The automotive industry has borrowed US$132 billion since March as the spread of the coronavirus curbed demand for cars and closed factories. The sector is the largest user of funds put in place to ease the impact of the pandemic.
The amount consists of US$79 billion in new loans and US$53 billion in drawdowns from existing credit lines. Facilities linked to the pandemic account for almost 80 per cent of overall loan borrowings by the sector in the year to date.
Loans for virus relief, which peaked during the March-to-June period, eased this month to less than US$100 million as some companies began paying down their loans.
Ford Motor Co. is the latest company to repay part of revolving facility drawn previously, according to an Bloomberg News report earlier this week. The automaker said Thursday its second-quarter operating loss was less than half the US$5 billion deficit it had predicted, due mainly to undiminshed demand for its sport utility vehicles and trucks.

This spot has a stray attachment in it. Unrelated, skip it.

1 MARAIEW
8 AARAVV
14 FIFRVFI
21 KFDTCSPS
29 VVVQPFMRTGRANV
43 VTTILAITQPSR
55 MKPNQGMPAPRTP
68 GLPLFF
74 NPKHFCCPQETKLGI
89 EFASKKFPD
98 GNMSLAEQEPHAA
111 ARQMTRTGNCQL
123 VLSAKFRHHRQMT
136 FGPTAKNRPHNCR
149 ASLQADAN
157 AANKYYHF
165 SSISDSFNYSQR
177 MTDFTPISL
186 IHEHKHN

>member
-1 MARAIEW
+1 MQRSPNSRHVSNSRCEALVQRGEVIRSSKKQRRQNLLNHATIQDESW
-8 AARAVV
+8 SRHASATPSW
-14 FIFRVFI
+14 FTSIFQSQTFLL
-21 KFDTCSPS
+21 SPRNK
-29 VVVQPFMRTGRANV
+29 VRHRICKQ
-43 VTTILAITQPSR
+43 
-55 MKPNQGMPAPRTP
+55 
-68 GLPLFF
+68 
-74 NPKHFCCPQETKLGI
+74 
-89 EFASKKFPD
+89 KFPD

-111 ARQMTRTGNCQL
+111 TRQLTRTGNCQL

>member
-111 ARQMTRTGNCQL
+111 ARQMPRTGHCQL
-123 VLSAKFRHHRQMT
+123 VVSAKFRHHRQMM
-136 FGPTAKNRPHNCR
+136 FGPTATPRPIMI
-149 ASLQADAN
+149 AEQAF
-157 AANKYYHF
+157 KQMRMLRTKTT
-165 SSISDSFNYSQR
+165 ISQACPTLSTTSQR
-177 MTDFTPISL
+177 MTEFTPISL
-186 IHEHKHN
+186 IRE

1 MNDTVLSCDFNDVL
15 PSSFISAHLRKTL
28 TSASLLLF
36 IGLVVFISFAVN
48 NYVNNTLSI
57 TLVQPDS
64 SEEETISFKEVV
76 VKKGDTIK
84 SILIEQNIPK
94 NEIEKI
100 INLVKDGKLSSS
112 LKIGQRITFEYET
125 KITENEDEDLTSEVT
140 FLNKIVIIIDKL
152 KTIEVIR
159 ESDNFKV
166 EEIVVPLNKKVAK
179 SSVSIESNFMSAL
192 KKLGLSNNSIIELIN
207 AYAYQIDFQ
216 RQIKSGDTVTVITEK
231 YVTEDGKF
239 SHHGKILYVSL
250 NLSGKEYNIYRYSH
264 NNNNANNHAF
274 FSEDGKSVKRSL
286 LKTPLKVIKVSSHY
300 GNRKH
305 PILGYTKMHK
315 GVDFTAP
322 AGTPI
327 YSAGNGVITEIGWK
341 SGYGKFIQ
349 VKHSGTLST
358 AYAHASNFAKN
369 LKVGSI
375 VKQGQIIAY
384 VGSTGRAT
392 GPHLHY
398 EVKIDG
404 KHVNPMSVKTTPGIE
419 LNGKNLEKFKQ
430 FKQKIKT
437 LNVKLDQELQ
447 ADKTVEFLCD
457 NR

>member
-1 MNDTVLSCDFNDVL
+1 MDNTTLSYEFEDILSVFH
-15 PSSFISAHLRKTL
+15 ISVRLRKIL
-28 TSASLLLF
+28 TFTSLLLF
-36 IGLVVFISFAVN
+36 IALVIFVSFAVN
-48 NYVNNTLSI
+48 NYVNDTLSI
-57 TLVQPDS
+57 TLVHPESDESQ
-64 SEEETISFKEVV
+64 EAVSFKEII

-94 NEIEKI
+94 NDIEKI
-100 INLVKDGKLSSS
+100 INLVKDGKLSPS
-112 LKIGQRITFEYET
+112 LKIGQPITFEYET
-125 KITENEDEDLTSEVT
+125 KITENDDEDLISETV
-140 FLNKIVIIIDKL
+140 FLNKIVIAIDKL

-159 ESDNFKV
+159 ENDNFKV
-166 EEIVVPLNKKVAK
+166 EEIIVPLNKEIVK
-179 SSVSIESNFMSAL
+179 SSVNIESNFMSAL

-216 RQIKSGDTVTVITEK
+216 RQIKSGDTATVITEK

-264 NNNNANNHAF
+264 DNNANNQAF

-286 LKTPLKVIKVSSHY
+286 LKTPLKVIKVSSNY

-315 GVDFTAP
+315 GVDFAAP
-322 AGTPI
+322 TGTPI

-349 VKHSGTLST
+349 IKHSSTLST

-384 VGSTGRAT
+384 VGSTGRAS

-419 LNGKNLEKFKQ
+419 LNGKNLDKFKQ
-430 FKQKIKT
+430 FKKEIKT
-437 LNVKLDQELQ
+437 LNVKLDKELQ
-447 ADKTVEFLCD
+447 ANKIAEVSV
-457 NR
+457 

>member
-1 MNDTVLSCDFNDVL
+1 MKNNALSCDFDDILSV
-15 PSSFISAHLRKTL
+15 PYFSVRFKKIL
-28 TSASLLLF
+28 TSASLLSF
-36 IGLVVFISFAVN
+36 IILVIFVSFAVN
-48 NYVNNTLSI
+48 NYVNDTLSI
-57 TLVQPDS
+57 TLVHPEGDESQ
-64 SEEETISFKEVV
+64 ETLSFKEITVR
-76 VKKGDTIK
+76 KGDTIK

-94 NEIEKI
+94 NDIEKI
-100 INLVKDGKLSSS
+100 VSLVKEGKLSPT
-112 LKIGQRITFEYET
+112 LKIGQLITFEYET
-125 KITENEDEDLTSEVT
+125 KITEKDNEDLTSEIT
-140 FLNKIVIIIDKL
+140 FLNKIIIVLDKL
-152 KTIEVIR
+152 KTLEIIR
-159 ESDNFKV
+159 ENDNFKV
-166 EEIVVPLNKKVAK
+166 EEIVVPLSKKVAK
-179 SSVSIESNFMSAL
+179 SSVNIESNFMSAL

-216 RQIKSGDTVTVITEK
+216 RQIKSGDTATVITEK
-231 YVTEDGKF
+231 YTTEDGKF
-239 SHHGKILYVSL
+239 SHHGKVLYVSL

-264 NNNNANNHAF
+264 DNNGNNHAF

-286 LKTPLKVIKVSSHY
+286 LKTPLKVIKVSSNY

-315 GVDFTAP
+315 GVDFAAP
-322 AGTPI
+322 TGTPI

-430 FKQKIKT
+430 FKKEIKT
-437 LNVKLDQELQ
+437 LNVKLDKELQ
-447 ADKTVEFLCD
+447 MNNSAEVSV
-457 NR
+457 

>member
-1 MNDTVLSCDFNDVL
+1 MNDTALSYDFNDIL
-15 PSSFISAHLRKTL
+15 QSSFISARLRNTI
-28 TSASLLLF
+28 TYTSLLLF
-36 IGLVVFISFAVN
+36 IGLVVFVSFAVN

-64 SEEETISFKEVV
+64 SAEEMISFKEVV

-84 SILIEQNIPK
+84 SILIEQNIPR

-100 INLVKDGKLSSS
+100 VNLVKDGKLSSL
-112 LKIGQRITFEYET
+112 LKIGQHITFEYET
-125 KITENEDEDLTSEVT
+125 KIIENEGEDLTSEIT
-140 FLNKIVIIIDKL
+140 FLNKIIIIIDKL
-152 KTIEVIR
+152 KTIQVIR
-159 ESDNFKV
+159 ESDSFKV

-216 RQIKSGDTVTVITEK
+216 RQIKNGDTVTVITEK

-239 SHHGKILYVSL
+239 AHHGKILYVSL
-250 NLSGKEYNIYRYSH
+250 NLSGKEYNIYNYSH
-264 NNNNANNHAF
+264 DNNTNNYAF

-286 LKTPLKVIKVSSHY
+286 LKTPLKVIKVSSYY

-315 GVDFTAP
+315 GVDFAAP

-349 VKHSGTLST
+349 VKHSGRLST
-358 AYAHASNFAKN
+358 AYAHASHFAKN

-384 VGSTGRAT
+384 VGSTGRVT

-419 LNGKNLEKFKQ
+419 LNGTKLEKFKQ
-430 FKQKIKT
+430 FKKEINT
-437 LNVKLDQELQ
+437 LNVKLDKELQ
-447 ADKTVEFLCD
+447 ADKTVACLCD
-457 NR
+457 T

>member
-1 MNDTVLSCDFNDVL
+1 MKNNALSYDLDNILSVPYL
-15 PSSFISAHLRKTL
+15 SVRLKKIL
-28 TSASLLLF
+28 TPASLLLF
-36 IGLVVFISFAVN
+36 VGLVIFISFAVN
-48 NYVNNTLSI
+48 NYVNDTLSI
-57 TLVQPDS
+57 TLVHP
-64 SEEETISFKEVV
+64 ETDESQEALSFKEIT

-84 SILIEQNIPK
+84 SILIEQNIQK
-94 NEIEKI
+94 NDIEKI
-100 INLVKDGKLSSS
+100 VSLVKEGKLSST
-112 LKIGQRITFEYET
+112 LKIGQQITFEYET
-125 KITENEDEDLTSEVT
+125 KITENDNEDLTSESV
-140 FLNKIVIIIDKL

French car-parts maker Faurecia SE sold a bond this week to repay its 800 million-euro (US$949 million) club loan from April. Fiat Chrysler Automobiles N.V. also paid down drawdown portions of its 3.5 billion-euro revolver with a bond early this month.
Meanwhile, at least 20 companies have requested to waive or loosen covenants binding their loan agreements for more financial headroom during the pandemic. Most requests have come from junk-rated firms such as LKQ Corp., Garrett Motion Inc. and Samvardhana Motherson Automotive Systems Group B.V.